‘How much longer will we be working from home?’ That’s the question that many creatives wonder, as they walk from their home office, past the pile of laundry, and into the kitchen for their first (or fourth) coffee of the day. They aren’t begrudging the situation. In fact, many of them prefer it to the old Monday to Friday trek to work. They are asking not out of concern that they will be confined to their home forever, but that one day they will be asked to return to the office.
It’s a question agency owners must grapple with. Vaccines begin their slow rollout around the world and the prospect of returning to our previous way of life glimmers in the distance. Soon there will be talks of office reopenings and returns. And if they’re not prepared, agency owners will be surprised to be met with resistance from their teams.
In our 2021 industry report, the majority of respondents said they were open to allowing employees to work from home. This is a wise decision, as 70% of employees say they wish to go into the office no more than twice a week. Indeed, if marketing and creative agency owners are unable to implement effective work from home policies they may find themselves losing their top talent.
In this blog, we’ll provide some key statistics from our industry report (including whether remote work affected employee productivity and agency billability) and suggest how you can develop successful remote work policies for your agency.
Remote Work and Employee Productivity
By far the biggest concern agency owners had about the switch to remote work was the productivity of their creative teams. With more distractions and less oversight, would their teams do what’s required of them, or would the lure of Netflix and naps be too overwhelming?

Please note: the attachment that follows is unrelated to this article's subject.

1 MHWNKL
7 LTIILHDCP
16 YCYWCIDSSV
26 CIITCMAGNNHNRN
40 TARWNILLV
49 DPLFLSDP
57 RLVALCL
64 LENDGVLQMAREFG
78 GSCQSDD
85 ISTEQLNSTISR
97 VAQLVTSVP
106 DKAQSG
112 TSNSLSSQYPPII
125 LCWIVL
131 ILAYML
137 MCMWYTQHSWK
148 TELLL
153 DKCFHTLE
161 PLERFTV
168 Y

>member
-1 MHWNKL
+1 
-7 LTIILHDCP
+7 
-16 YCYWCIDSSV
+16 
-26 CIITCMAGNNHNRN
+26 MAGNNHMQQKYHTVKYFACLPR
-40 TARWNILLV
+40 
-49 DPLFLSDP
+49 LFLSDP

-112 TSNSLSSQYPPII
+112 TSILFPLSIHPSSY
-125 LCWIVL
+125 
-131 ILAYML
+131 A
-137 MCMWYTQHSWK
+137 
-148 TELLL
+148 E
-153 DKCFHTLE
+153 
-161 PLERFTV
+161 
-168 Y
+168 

It turns out that creative professionals are just that. Professional. Working from home proved to be no obstacle in the completion of work. Neither did it affect the quality of work or the time it took to complete. Creatives were roughly as productive and efficient (and in some cases more so) at home as they were in the office. In our survey, over three-quarters of respondents said that their productivity remained the same or increased since working from home.
The increased flexibility brought on by remote work likely contributes to creatives maintaining and increasing their productivity. It has been easier for people to develop a daily routine that works for them. Early risers can start their day a few hours earlier than they normally might if they had to commute to the office and night owls could finish their work in the evening quiet. Daily hassles such as commutes to and from work may also give people more energy to focus on important tasks.
Remote Work Policies: Communication and Collaboration is Key
Whether your remote work policy succeeds depends largely on your team’s ability to communicate and collaborate. Employees, across all industries, want employers to invest in tools that improve team culture and make collaboration easier.